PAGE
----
from right to left, placing the Washington Artillery, under Major Eshleman, in the centre as nearly as could be. During the entire engagement I was present in person on the field, directing and superintending the batteries in action. Colonel Alexander commanded one of the battalions, composed of six batteries of the First corps; all the artillery of that corps being under my command, as chief of artillery, corn manding. On the 20th June, 1862, General Order No. 28, right wing Army Northern Virginia, I was announced as follows: Colonel J. B. Walton, of the battalion Washington Artillery, having reported for duty with this command, he is announced as Chief of Artillery. He will be obeyed and respected accordingly. By command of Major-General Longstreet. G. M. Sorrel, Assistant Adjutant-General. And on the 15th August, 1862, the following order was published to battery commanders: General order no. 32. headquarters, Taylor's house, near Gordonsville, August 15t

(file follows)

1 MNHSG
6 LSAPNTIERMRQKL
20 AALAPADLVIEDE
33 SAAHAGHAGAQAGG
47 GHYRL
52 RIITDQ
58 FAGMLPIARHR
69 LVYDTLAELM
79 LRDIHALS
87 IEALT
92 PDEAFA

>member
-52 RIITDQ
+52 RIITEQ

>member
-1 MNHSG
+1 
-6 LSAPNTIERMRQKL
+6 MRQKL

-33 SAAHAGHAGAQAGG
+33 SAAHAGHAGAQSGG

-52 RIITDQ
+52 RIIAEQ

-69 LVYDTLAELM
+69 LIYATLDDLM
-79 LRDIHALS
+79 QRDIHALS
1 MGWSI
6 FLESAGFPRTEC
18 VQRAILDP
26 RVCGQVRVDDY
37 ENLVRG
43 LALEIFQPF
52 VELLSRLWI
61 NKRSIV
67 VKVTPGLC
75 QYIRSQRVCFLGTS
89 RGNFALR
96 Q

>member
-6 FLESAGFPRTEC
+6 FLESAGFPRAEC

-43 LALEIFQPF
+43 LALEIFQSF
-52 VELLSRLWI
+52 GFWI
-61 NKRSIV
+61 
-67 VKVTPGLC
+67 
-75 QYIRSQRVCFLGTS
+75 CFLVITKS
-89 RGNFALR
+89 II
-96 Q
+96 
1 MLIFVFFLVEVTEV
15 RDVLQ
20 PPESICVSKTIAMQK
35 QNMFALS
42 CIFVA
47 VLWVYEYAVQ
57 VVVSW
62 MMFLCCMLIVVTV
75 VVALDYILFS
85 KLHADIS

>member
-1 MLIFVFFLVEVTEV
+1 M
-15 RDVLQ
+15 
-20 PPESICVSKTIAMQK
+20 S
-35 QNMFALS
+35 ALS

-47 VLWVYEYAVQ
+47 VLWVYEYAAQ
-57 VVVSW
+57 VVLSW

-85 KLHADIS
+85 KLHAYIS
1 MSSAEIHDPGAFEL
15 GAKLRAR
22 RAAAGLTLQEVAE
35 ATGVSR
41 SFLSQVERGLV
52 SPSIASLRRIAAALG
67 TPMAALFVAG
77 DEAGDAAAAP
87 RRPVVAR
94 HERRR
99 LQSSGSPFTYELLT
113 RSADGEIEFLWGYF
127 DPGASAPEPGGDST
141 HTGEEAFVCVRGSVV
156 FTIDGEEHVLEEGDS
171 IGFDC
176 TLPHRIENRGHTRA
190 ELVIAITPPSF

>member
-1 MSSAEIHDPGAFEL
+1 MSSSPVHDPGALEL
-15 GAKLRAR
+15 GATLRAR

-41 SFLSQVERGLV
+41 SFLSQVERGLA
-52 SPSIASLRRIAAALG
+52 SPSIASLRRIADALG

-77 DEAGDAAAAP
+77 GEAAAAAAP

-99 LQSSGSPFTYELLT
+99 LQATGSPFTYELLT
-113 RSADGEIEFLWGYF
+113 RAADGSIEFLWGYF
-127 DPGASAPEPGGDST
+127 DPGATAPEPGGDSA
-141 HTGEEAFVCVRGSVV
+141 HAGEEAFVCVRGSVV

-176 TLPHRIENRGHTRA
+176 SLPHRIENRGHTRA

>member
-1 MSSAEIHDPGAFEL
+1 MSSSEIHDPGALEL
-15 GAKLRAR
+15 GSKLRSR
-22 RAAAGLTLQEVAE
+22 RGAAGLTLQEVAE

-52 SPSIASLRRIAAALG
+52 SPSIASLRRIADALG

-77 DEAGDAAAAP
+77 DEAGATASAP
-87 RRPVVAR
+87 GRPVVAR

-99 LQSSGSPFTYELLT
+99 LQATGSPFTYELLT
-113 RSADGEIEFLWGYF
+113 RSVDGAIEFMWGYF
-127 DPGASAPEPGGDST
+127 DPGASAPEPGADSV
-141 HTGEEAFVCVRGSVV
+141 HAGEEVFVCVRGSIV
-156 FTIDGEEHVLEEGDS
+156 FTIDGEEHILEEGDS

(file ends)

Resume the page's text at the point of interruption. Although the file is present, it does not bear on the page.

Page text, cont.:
South Mountain (Pennsylvania, United States) (search for this): chapter 1.2
eral Lane. headquarter's Lane's brigade, August 13, 1863. Major: I have the honor to report that on the morning of the 1st July, we moved from South Mountain, Pennsylvania, through Cashtown in the direction of Gettysburg, and formed line of battle in rear of the left of Heth's division, about three miles from the latter p9th information was received from a scout that the enemy had crossed the Potomac, was advancing northward, and that the head of his column had already reached South Mountain. As our communications with the Potomac were thus menaced, it was resolved to prevent his further progress in that direction by concentrating our army on theied were held with much more than the usual tenacity of purpose. There is little to say of the retreat of General Lee's army to the Potomac. When we reached South Mountain, on our retreat, we learned that the Federal cavalry was in strong force threatening the destruction of our trains then collecting at Williamsport, and that i
Suffolk, Va. (Virginia, United States) (search for this): chapter 1.2